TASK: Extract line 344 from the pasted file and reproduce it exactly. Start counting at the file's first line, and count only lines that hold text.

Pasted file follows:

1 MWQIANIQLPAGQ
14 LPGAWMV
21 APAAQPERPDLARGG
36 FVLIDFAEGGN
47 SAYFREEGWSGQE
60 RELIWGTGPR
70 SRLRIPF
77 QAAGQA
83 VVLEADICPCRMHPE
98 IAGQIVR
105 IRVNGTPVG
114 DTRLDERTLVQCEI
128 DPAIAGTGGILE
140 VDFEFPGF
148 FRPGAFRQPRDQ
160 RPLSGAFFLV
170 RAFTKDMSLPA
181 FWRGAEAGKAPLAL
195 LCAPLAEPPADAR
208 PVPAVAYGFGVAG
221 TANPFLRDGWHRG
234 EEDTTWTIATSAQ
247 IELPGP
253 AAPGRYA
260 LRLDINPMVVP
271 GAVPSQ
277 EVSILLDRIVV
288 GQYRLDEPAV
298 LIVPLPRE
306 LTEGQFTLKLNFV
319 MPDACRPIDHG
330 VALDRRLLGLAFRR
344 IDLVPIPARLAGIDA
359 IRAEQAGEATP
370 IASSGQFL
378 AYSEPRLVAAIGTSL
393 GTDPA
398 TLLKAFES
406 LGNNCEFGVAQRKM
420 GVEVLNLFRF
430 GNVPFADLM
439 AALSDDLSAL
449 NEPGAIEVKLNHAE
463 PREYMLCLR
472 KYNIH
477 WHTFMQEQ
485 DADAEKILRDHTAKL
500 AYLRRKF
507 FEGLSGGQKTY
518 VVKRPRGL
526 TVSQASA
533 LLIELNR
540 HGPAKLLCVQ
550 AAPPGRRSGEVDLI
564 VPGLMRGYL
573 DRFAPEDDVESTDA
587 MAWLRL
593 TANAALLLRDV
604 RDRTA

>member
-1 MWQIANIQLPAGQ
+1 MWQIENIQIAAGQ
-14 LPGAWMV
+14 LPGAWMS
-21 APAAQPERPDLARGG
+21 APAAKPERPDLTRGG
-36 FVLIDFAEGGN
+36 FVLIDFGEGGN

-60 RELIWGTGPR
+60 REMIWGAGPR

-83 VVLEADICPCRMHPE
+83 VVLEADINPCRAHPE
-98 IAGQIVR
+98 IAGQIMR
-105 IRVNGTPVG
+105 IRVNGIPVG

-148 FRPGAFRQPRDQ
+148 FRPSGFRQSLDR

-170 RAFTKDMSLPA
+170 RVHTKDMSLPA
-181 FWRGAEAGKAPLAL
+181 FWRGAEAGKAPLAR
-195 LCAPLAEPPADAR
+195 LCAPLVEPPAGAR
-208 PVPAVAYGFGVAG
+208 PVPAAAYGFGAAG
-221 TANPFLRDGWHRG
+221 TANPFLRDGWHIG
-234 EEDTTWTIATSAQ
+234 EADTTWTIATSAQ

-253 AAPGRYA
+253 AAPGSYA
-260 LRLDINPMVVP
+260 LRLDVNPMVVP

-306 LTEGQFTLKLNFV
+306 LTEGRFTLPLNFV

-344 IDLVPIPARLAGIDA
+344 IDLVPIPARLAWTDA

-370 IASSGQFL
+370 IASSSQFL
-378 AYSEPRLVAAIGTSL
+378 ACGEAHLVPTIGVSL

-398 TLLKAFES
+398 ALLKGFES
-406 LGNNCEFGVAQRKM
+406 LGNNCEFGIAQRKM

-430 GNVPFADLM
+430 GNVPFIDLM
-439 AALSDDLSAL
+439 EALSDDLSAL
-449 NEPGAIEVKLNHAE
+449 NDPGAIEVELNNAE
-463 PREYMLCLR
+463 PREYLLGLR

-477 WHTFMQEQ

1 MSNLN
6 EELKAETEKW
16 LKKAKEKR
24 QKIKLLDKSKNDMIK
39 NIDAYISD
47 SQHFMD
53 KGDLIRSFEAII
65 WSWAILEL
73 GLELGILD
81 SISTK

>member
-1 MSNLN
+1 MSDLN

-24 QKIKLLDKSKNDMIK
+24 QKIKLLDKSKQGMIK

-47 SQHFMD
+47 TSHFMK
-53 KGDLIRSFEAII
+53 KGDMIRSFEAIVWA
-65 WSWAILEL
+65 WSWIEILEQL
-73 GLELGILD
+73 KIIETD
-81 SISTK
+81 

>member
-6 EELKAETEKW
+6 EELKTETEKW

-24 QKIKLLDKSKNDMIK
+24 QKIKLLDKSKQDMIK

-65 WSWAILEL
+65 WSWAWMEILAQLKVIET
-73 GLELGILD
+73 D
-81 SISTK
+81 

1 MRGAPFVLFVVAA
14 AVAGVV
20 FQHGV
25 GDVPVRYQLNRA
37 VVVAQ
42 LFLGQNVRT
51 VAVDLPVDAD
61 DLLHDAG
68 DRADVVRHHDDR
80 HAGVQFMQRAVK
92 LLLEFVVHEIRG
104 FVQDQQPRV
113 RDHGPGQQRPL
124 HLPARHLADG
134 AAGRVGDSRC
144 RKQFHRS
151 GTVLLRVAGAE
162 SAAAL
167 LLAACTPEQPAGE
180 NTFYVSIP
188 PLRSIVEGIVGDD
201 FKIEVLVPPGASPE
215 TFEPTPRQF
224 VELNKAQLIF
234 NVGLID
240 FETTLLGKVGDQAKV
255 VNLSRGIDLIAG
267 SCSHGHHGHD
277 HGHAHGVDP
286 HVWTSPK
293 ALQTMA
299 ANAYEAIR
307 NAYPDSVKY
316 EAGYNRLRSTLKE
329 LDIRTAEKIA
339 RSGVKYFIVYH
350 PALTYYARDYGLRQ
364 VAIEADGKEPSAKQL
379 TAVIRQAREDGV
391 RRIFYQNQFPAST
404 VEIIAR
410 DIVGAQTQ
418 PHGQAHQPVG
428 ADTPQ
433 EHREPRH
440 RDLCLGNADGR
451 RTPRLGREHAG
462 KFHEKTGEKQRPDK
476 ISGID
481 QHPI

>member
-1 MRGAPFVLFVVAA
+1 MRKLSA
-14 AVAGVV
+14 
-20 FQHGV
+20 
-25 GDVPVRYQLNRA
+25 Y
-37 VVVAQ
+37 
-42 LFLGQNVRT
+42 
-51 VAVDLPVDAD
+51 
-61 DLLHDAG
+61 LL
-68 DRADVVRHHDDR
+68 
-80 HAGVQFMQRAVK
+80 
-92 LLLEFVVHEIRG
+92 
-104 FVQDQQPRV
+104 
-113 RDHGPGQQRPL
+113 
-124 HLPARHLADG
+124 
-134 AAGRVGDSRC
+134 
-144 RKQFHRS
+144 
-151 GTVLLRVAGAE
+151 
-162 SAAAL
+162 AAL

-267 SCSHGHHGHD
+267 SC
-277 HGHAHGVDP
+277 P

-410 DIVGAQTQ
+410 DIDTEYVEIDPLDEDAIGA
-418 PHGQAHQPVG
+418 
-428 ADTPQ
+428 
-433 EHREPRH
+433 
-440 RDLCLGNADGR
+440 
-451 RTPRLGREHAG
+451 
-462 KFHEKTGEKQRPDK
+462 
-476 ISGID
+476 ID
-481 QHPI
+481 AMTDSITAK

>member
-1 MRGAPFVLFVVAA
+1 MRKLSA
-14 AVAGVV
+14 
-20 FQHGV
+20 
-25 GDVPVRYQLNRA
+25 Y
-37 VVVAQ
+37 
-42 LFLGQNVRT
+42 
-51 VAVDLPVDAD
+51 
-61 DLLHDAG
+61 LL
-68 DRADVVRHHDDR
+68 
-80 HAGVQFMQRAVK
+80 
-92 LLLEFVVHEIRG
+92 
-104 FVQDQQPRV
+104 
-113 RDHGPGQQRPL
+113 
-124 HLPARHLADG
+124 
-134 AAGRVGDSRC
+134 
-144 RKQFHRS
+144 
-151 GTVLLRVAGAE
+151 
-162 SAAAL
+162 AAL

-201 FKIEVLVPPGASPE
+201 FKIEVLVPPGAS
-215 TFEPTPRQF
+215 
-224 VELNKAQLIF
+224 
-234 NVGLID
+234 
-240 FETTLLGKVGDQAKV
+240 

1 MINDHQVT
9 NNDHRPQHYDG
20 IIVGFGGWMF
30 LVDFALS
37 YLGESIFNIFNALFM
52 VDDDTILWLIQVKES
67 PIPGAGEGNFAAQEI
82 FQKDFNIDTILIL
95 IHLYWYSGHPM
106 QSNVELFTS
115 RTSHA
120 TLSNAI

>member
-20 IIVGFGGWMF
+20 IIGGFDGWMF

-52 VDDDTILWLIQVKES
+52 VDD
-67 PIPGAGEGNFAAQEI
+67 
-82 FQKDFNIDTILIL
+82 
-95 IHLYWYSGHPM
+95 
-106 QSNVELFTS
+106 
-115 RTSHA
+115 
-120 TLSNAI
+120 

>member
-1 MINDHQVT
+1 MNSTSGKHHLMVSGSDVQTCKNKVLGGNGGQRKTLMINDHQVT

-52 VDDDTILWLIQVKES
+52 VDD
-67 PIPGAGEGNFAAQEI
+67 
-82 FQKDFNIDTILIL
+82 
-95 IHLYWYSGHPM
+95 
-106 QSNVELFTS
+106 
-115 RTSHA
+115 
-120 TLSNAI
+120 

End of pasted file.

-82 FQKDFNIDTILIL